Yellowstone National Park has several well-known attractions, one of which is the “Grand Canyon of Yellowstone.” Visitors standing at Artist Point can marvel in the surreal landscape of red, orange, and yellow hues that paint the canyon. Many outcroppings offer panoramic views of the canyon and both the Upper and Lower Falls.
Between the breath-taking views, the soaring ospreys, and the brilliant colors, The Canyon District is sure to strike the chords of any visitor’s heart.
The Geography of the Canyon
While the canyon is a majestic display of geography, it’s also a fairly recent geological creation, dating at about only 10,000 to 14,000 years old. The canyon boasts depths of up to 12,000 ft. from top to bottom and a width of 4,000 feet from rim to rim. The main mineral found in the canyon is the pale, yellow, volcanic rhyolite.
While the origins of the canyon are not fully understood, it is believed that the stair-step nature of the falls is due to erosion. During Yellowstone’s violent past, layers of hard and soft rock converged together forming terrain of uneven hardness. As the rivers began to flow through the canyon, the water eroded the softer rock at a quicker rate than the hard rock. The erosion created massive cliffs upon which the water plummets down.
The canyon is comprised of two striking waterfalls: the Lower and Upper Falls, with the Lower Falls being the tallest with a height of 308 ft.
Because the Lower Falls is the most prominent feature of the Canyon District, it is difficult to miss. But, if it’s your first time to the canyon, the best angles for seeing the Lower Falls are from Artist Point (one of the most famous observational peaks), Red Rock Point (perspective from the bottom of the Lower Falls), and the Brink of the Lower Falls Trail (you can gaze into the mist as the water tumbles across the brink). The South Rim Trail offers some spectacular views without guard-rails – so hang on to those toddlers!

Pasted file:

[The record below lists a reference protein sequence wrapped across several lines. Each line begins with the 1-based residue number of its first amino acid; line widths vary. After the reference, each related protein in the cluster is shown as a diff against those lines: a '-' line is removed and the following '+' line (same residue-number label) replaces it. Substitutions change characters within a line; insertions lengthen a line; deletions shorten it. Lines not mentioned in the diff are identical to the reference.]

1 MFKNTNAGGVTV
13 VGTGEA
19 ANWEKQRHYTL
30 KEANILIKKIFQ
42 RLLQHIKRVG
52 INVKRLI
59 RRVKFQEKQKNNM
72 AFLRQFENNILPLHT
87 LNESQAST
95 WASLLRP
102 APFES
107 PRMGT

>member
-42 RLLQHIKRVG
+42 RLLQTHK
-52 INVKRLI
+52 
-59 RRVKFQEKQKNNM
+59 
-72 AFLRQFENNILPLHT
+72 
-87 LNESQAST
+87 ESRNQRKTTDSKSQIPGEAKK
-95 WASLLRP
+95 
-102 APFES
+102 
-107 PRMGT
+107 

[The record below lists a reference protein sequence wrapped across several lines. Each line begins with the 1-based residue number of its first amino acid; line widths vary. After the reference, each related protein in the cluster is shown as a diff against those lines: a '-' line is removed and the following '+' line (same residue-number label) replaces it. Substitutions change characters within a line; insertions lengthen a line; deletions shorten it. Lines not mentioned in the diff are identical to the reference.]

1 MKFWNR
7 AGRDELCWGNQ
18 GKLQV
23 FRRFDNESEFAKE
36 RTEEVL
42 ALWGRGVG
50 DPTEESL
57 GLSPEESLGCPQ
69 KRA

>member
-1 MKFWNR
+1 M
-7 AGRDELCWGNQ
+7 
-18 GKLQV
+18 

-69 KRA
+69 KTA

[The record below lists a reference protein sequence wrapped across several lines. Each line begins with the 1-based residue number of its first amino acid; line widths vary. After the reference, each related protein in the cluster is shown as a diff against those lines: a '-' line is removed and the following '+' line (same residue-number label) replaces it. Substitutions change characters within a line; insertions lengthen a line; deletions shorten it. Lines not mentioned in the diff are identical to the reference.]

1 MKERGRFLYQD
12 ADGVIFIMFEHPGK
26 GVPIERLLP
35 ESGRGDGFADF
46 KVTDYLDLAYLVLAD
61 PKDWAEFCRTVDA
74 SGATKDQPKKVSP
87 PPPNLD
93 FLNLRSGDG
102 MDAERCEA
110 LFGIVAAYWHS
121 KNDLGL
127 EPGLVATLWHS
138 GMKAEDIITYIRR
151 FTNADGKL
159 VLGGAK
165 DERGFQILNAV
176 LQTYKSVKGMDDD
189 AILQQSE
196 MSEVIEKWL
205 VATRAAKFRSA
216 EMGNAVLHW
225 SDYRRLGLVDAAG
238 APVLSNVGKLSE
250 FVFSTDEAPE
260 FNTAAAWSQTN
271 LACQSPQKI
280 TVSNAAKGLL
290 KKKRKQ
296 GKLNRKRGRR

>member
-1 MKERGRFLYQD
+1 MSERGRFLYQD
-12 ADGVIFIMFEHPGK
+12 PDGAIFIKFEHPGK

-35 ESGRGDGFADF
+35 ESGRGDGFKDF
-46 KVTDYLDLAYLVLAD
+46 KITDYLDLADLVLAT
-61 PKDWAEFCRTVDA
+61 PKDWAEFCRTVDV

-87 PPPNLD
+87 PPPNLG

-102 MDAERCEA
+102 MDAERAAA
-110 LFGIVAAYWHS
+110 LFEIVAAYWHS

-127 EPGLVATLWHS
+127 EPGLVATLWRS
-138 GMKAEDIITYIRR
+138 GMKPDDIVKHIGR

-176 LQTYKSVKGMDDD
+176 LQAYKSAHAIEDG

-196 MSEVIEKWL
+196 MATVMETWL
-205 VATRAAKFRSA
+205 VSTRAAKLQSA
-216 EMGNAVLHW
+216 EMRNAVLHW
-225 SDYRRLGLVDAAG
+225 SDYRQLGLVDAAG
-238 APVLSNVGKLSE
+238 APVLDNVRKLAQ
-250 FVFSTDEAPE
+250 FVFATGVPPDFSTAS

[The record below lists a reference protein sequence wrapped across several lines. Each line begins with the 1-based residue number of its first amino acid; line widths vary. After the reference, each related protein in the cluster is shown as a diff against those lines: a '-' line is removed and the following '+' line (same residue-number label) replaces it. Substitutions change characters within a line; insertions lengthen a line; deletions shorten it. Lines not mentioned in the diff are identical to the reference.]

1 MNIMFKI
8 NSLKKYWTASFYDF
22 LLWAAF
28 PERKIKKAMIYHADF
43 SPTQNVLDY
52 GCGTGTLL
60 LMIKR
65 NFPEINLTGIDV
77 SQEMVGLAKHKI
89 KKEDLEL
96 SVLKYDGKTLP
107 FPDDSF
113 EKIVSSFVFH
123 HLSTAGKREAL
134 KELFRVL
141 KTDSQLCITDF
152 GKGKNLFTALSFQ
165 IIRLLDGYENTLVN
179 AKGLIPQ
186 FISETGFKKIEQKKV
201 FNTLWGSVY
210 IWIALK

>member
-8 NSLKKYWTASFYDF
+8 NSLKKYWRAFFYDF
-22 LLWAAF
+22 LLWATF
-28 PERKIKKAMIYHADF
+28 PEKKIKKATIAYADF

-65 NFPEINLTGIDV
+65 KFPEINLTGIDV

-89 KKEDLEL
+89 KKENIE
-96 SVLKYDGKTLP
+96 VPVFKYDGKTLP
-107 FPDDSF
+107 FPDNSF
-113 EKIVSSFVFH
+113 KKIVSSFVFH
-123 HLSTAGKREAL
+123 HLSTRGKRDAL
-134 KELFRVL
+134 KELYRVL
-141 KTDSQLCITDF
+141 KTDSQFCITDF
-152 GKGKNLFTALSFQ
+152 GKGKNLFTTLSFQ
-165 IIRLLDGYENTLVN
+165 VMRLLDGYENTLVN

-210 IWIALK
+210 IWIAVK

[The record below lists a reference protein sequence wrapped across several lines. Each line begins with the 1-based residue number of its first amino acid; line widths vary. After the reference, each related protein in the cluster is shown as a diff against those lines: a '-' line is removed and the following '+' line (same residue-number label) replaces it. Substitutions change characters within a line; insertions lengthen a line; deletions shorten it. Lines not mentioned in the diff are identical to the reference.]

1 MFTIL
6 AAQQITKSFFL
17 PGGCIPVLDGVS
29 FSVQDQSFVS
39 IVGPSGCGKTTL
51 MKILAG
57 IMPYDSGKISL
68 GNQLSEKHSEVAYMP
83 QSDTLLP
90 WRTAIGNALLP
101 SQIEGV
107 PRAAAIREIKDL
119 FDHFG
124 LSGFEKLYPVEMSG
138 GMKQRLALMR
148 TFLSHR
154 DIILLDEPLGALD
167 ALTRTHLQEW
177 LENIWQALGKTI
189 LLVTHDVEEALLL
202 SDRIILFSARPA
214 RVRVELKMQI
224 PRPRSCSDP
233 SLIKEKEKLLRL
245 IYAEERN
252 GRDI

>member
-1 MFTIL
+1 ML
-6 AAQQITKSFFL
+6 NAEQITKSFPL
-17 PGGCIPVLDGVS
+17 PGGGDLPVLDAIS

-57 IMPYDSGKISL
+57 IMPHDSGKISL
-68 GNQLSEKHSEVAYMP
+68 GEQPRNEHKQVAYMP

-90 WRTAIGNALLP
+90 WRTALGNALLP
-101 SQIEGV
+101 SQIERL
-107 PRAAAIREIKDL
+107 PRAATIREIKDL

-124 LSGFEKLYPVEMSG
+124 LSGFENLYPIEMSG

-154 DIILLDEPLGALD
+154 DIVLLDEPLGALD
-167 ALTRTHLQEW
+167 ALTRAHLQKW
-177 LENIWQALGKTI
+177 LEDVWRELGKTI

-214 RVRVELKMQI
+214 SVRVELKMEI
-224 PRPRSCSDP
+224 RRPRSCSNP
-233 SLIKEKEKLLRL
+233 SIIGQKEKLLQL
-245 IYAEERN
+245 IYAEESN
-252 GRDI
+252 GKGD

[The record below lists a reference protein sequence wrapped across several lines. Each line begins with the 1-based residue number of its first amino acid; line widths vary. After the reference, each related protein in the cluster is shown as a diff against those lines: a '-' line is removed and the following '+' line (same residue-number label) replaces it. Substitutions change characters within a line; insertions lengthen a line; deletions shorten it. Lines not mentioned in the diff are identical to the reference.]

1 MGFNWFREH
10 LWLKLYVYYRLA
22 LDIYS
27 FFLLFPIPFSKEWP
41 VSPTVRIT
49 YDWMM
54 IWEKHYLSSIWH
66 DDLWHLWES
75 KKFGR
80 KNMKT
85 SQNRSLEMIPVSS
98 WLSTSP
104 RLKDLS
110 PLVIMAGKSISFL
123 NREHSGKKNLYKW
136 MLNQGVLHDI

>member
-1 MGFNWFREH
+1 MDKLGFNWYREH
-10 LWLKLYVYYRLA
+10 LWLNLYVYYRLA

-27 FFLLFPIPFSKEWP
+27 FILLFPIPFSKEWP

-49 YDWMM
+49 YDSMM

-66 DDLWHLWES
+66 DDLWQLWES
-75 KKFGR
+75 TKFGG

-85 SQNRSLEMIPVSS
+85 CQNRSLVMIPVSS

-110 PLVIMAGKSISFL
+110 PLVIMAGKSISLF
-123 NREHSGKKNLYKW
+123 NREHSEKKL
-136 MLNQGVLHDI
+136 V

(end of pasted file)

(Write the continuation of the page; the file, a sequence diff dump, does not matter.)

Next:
While significantly shorter in height, the Upper Falls are no less spectacular than the Lower Falls.
During the summer that I worked in Canyon Village, I only went to the Upper Falls a few days before I left because I thought it wouldn’t compare to the grandeur of the Lower Falls. Boy was I wrong! With a height of 109 ft., the Upper Falls has a distinctly different landscape than the Lower Falls. A short trail wraps around the side of the canyon and follows the descending river until it drops into a tumultuous cascade of glittering water.
Both the Brink of the Upper Falls Trail and Uncle Tom’s Trail offer excellent views of the Upper Falls.
A smaller, yet intriguing waterfall in the Canyon District is Crystal Falls. Crystal Falls is the where Cascade Creek meets the canyon. The pristine Cascade Creek winds around in the Lodgepole pines until it becomes interwoven in a unique rock formation and takes a steep plunge into the canyon to create Crystal Falls.
The best way to see Crystal Falls is to walk the South Rim Trail that stretches from the Lower Falls to the Upper Falls.